New York – The New York Public Interest Group identified about 100 unsafe toys in it's seventeenth annual toy safety survey.
Sean Vormwald of NYPIRG says campus chapters from across the state went to toy stores and shopped online, documenting unsafe toys. Members found choking and strangulation hazards, toxic materials, improper labeling, and dangerously loud toys.
Vormwald says the testing is done according to standards set by the Consumer Product Safety Commission.
WRVO – The state's powerful business lobby group...The Business Council of New York State...has issued a series of reports to highlight ways the state can reduce spending and avoid a tax increases.
The council's public policy institute is crafting the reports. The institute's Robert Ward is the author. In this interview with WRVO's Chris Ulanowski, Ward explains some of the biggest spending areas.
Oswego, NY – The Great Lakes are considered by many to be the nation's "North Shore."
But some, like Senator Charles Schumer, say the vast shoreline is neglected when it comes to issues of homeland security.
WRVO's Elizabeth Christensen investigated what is being done to screen individuals and materials entering the U.S. through the Great Lakes... and what the agencies responsible for security need to protect the public.
Syracuse, NY – The president of Upstate Medical University in Syracuse is now the chairman of a newly created "biodefense" council.
Dr. Gregory Eastwood will head up the new committee formed by the Association of Academic Health Centers.
Eastwood says teaching hospitals will be first responders in the event of a bioterrorist attack. He says the hospitals will also be at the forefront of research and development of preventative vaccines for certain biological agents.
New York – New York Attorney General Elliot Spitzer is leading an effort by Attorney Generals from four Great Lakes States to urge the federal government to protect the waters from harmful, foreign species.
The Attorney Generals say zebra mussels, spiny water fleas, sea lamprey, and other species of fish and insects, which enter the lakes through the ballast water of ocean-going ships, have cost the states millions of dollars in damage.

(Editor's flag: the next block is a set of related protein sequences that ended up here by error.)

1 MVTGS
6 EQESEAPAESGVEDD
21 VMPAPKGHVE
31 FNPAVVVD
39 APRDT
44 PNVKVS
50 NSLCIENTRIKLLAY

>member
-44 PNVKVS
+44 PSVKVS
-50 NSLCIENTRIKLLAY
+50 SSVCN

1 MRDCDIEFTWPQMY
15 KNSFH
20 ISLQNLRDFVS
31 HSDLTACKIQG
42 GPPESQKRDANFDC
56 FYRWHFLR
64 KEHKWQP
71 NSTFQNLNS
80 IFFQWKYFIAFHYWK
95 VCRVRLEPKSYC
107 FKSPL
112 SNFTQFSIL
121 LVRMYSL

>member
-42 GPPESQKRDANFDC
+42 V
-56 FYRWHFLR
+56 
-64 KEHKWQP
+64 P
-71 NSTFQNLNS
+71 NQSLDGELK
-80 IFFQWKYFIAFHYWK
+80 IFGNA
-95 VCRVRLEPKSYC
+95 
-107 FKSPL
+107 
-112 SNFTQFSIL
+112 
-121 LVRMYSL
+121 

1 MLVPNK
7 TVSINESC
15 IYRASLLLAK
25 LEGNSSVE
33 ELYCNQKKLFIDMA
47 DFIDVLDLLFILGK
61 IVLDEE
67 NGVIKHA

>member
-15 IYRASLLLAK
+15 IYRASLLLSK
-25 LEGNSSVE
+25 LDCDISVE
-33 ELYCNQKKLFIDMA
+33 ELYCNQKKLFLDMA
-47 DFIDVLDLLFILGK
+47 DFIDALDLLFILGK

Spitzer says the Environmental Protection Agency needs to dictate a uniform approach to combatting invasive species.
New York – Medical equipment maker, Welch Allyn Inc. will move some of its North Carolina operations to Skaneateles. Workers at the North Carolina plant will be offered a relocation or a severance packages. The company's mechanical blood pressure devices and stethescopes will now be made at the Skaneateles plant. No word yet on how many new jobs will result from the move.
Rochester – Canadian American Transporation Systems has revealed that the company's president and financial advisor are the primary private investors.
Earlier this week, the Rochester Genesee Regional Transit Authority halted the project, demanding among other things, that the company reveal it's private financers.
Transit Authority Chairman William Nojay says that CATS still has to meet several other demands before the autority will release it's six million dollar share of the 14 million dollar state aid package.
New York – A federal judge has ruled that a law banning out-of-state wineries from directly shipping wine to New York consumers is unconstitutional.
U-S District Judge Richard Berman made the ruling in a case brought by "Swedenburg Estate Vineyards" in Virginia.
The New York law is similar to laws in 29 other states. It requires that imported liquors be distributed only through licensed wholesalers and retailers to ensure accountability and that taxes are paid.